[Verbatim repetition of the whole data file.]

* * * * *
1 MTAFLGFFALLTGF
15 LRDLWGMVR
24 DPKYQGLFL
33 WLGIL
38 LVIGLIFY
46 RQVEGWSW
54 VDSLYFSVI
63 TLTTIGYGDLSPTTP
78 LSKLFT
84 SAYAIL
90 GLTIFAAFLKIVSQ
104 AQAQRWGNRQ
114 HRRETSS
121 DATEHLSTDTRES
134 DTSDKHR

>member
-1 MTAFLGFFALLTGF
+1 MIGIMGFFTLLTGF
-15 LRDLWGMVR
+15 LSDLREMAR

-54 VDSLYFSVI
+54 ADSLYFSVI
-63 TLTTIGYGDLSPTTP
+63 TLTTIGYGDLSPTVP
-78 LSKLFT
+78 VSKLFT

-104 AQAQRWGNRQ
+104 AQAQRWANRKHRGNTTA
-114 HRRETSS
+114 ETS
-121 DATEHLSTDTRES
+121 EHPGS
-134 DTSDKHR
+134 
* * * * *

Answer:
1 MTAFLGFFALLTGF
15 LRDLWGMVR
24 DPKYQGLFL
33 WLGIL
38 LVIGLIFY
46 RQVEGWSW
54 VDSLYFSVI
63 TLTTIGYGDLSPTTP
78 LSKLFT
84 SAYAIL
90 GLTIFAAFLKIVSQ
104 AQAQRWGNRQ
114 HRRETSS
121 DATEHLSTDTRES
134 DTSDKHR

>member
-1 MTAFLGFFALLTGF
+1 MIGIMGFFTLLTGF
-15 LRDLWGMVR
+15 LSDLREMAR

-54 VDSLYFSVI
+54 ADSLYFSVI
-63 TLTTIGYGDLSPTTP
+63 TLTTIGYGDLSPTVP
-78 LSKLFT
+78 VSKLFT

-104 AQAQRWGNRQ
+104 AQAQRWANRKHRGNTTA
-114 HRRETSS
+114 ETS
-121 DATEHLSTDTRES
+121 EHPGS
-134 DTSDKHR
+134 